Manor Court Primary School is committed to safeguarding and promoting the welfare of children. Our school recognises its moral and statutory responsibility for safeguarding and takes this very seriously – we believe that safeguarding children is everybody’s responsibility. We are alert to the signs of abuse and neglect and follow our procedures to ensure children and young people receive effective support and protection Staff are encouraged to report any concerns about the well-being of our pupils to the Designated Safeguarding Officer or one of the safeguarding team:
Mr Luke Talmage
Designated Safeguarding Lead
Mr Alan Clode - Deputy Head/Inclusion Leader
Miss Laura Gregory - Early Intervention Officer
Mr Luke Talmage - Head Teacher
Chair of Governors at Manor Court Primary School
Dr Matt Reed
Governor for Safeguarding at Manor Court Primary School
Mrs Jo Boyland
Safeguarding is the action that is taken to promote the welfare of children and protect them from harm. Safeguarding means:
Child protection is part of the safeguarding process. It focuses on protecting individual children identified as suffering or likely to suffer significant harm. This includes child protection procedures which detail how to respond to concerns about a child.
Safeguarding children and child protection guidance and legislation applies to all children up to the age of 18. There has been recent legislation changes to Keeping Children Safe in Education (September 2018) and Working Together To Safeguard children (July 2018). This is statutory guidance from the Department for Education and all schools and colleges in England must have regard to it when carrying out their duties to safeguard and promote the welfare of children
If you have any worries regarding child protection issues, please speak to a member of the safeguarding team.
Alternatively, if you are worried about a child or young person who could be in danger please contact
You can contact the police directly by dialling 101 and they will discuss with Children's Social Care what action should be taken. In an emergency always contact the police by dialling 999.
If you would like to speak to a social worker outside of office hours please phone the
Emergency Duty Team (EDT) on 0300 123 23 27
Forms of abuse
Child abuse usually falls into one or more of four categories: physical abuse, emotional abuse, sexual abuse and neglect.
Physical abuse may involve hitting, shaking, throwing, poisoning, burning or scalding, drowning, suffocating or otherwise causing physical harm to a child. It may also be caused when a parent or carer fabricates symptoms of, or induces, illness in a child.
Emotional abuse is the persistent emotional ill treatment of a child to cause severe and persistent effects on the child’s emotional development, and may involve:
Sexual abuse involves forcing or enticing a child to take part in sexual activities, including prostitution, whether or not they are aware of what is happening.
Activities may involve physical contact, including penetrative and non-penetrative acts. Sexual activities may also include non-contact activities, for example involving a child in looking at, or production of, abusive images (maybe online), watching sexual activities or encouraging them to behave in sexually inappropriate ways. Children under sixteen years of age cannot lawfully consent to sexual intercourse.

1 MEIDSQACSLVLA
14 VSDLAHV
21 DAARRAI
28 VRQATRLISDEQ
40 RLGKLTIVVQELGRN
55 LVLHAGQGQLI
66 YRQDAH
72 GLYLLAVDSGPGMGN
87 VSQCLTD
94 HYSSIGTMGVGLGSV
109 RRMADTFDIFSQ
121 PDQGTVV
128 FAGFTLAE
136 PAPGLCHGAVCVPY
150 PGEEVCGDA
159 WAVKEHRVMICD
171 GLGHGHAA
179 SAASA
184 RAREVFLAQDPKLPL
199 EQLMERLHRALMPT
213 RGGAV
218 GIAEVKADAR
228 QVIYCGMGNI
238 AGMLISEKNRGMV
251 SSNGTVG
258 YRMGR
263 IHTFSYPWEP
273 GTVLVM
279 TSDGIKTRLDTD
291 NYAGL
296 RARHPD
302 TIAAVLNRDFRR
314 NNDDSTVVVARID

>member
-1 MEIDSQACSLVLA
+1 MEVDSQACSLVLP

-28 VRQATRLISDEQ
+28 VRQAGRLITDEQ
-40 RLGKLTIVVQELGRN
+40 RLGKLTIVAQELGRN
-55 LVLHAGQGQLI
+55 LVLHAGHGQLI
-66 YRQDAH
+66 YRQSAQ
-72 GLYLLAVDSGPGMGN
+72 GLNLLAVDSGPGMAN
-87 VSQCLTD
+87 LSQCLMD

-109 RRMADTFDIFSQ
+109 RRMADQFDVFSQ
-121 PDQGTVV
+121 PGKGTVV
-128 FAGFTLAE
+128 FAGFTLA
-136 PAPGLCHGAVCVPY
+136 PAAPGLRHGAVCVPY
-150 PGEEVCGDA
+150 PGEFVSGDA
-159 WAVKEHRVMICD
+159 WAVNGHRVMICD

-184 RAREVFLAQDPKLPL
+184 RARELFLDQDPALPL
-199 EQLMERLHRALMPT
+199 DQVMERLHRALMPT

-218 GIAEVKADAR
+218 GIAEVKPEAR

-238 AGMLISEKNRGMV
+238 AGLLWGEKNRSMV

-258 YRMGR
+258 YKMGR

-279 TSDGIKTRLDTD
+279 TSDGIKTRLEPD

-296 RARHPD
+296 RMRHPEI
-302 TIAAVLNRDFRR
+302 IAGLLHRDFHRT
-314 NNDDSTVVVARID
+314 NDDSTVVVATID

Neglect involves the persistent failure to meet a child’s basic physical or psychological needs, likely to result in the serious impairment of the child’s health and development.
Contextual safeguarding is an approach to understanding, and responding to, children's experiences of significant harm beyond their families. It recognises that the different relationships children form in their neighbourhoods, schools and online can feature violence and abuse. Parents and carers may have little influence over these contexts, and children's experiences of extra-familial abuse can undermine parent-child relationships.
This video from Youtube is a useful tool to help understand what contextual safeguarding is.
Keeping Children Safe Online
We are always keen to ensure that children and parents are up-to-date with online safety.nationalonlinesafety.com regularly produce online safety guides for parents and carers. They aim to provide up to date information about the most popular apps and games that children are using, information about what the apps/games do and information about any potential risks that might be posed.
Links to general information:
To report abuse or inappropriate on-line contact (this can include sexting)
A free helpline to provide people with expert advice on keeping children safe online call: 0808 800 5002.
People can also book to speak to an ‘02 Guru’ face to face in one of the 02 stores. For more information visit:
For help and guidance on parental controls see: https://www.nspcc.org.uk/preventing-abuse/keeping-children-safe/online-safety/parental-controls/
Video guide for IOS users:
Video guide for Android users:
Video on safety using Minecraft:
A Parent’s Guide to Minecraft: tips and advice for keeping children safe on Minecraft:
Advice on talking to your child about staying safe online: https://www.nspcc.org.uk/preventing-abuse/keeping-children-safe/online-safety/talking-your-child-staying-safe-online/. This includes what to do if you are
worried about your child’s safety online, for example, taking inappropriate pictures, sharing personal information and more.
NSPCC Share Aware:
This link relates to staying safe on social networks, apps and games and includes a parent’s guide to talking to your child about what to share online: https://www.nspcc.org.uk/preventing-abuse/keeping-children-safe/share-aware/
Share Aware guide: